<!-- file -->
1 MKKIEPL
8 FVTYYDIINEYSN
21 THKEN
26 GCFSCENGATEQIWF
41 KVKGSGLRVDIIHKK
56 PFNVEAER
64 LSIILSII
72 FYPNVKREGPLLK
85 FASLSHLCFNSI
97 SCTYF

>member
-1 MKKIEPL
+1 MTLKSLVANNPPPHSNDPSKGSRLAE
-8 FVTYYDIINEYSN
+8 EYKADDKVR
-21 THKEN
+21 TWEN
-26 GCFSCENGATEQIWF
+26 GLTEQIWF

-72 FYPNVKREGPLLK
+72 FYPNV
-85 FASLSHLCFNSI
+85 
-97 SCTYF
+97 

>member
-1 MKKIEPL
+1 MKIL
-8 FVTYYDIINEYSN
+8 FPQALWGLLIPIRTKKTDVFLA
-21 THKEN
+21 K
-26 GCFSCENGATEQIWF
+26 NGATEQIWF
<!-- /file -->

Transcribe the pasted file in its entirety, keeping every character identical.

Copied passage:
1 MKKIEPL
8 FVTYYDIINEYSN
21 THKEN
26 GCFSCENGATEQIWF
41 KVKGSGLRVDIIHKK
56 PFNVEAER
64 LSIILSII
72 FYPNVKREGPLLK
85 FASLSHLCFNSI
97 SCTYF

>member
-1 MKKIEPL
+1 MTLKSLVANNPPPHSNDPSKGSRLAE
-8 FVTYYDIINEYSN
+8 EYKADDKVR
-21 THKEN
+21 TWEN
-26 GCFSCENGATEQIWF
+26 GLTEQIWF

-72 FYPNVKREGPLLK
+72 FYPNV
-85 FASLSHLCFNSI
+85 
-97 SCTYF
+97 

>member
-1 MKKIEPL
+1 MKIL
-8 FVTYYDIINEYSN
+8 FPQALWGLLIPIRTKKTDVFLA
-21 THKEN
+21 K
-26 GCFSCENGATEQIWF
+26 NGATEQIWF